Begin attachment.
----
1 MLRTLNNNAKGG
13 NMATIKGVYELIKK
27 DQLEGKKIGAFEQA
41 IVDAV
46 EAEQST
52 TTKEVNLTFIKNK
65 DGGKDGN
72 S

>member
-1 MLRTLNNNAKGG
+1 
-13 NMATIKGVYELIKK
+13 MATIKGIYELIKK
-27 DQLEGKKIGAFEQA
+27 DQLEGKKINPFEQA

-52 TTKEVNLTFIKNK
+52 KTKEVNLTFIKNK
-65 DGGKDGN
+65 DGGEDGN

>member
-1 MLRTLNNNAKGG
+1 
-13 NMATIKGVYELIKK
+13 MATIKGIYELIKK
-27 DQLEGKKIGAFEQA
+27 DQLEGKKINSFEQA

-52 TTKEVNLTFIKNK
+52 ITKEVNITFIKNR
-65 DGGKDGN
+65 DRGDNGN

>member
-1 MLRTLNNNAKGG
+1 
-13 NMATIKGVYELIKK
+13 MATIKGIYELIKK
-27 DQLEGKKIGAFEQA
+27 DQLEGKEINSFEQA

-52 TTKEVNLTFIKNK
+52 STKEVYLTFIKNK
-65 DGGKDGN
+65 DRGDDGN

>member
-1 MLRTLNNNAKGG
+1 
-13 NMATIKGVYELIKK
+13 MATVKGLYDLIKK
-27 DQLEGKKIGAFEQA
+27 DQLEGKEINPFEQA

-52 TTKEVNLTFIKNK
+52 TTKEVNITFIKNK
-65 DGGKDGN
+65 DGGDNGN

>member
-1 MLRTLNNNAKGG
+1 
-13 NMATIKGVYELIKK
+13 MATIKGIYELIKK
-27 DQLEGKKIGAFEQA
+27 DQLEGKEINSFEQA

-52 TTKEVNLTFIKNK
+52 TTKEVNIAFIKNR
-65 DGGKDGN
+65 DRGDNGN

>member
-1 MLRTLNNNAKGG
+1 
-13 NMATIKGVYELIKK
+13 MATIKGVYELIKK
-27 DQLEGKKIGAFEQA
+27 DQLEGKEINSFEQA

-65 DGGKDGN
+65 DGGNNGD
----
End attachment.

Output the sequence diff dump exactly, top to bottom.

1 MLRTLNNNAKGG
13 NMATIKGVYELIKK
27 DQLEGKKIGAFEQA
41 IVDAV
46 EAEQST
52 TTKEVNLTFIKNK
65 DGGKDGN
72 S

>member
-1 MLRTLNNNAKGG
+1 
-13 NMATIKGVYELIKK
+13 MATIKGIYELIKK
-27 DQLEGKKIGAFEQA
+27 DQLEGKKINPFEQA

-52 TTKEVNLTFIKNK
+52 KTKEVNLTFIKNK
-65 DGGKDGN
+65 DGGEDGN

>member
-1 MLRTLNNNAKGG
+1 
-13 NMATIKGVYELIKK
+13 MATIKGIYELIKK
-27 DQLEGKKIGAFEQA
+27 DQLEGKKINSFEQA

-52 TTKEVNLTFIKNK
+52 ITKEVNITFIKNR
-65 DGGKDGN
+65 DRGDNGN

>member
-1 MLRTLNNNAKGG
+1 
-13 NMATIKGVYELIKK
+13 MATIKGIYELIKK
-27 DQLEGKKIGAFEQA
+27 DQLEGKEINSFEQA

-52 TTKEVNLTFIKNK
+52 STKEVYLTFIKNK
-65 DGGKDGN
+65 DRGDDGN

>member
-1 MLRTLNNNAKGG
+1 
-13 NMATIKGVYELIKK
+13 MATVKGLYDLIKK
-27 DQLEGKKIGAFEQA
+27 DQLEGKEINPFEQA

-52 TTKEVNLTFIKNK
+52 TTKEVNITFIKNK
-65 DGGKDGN
+65 DGGDNGN

>member
-1 MLRTLNNNAKGG
+1 
-13 NMATIKGVYELIKK
+13 MATIKGIYELIKK
-27 DQLEGKKIGAFEQA
+27 DQLEGKEINSFEQA

-52 TTKEVNLTFIKNK
+52 TTKEVNIAFIKNR
-65 DGGKDGN
+65 DRGDNGN

>member
-1 MLRTLNNNAKGG
+1 
-13 NMATIKGVYELIKK
+13 MATIKGVYELIKK
-27 DQLEGKKIGAFEQA
+27 DQLEGKEINSFEQA

-65 DGGKDGN
+65 DGGNNGD